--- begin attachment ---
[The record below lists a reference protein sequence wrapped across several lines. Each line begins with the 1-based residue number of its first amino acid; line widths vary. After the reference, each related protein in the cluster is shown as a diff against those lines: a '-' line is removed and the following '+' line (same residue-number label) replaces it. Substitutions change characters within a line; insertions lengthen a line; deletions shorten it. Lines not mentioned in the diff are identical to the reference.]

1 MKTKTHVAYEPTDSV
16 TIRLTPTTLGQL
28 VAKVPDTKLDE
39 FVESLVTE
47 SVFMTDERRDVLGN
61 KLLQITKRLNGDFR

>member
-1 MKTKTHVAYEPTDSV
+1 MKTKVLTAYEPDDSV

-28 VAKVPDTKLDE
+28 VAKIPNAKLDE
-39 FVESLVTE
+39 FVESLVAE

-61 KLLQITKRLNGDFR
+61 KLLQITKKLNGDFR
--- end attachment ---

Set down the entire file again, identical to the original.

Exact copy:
[The record below lists a reference protein sequence wrapped across several lines. Each line begins with the 1-based residue number of its first amino acid; line widths vary. After the reference, each related protein in the cluster is shown as a diff against those lines: a '-' line is removed and the following '+' line (same residue-number label) replaces it. Substitutions change characters within a line; insertions lengthen a line; deletions shorten it. Lines not mentioned in the diff are identical to the reference.]

1 MKTKTHVAYEPTDSV
16 TIRLTPTTLGQL
28 VAKVPDTKLDE
39 FVESLVTE
47 SVFMTDERRDVLGN
61 KLLQITKRLNGDFR

>member
-1 MKTKTHVAYEPTDSV
+1 MKTKVLTAYEPDDSV

-28 VAKVPDTKLDE
+28 VAKIPNAKLDE
-39 FVESLVTE
+39 FVESLVAE

-61 KLLQITKRLNGDFR
+61 KLLQITKKLNGDFR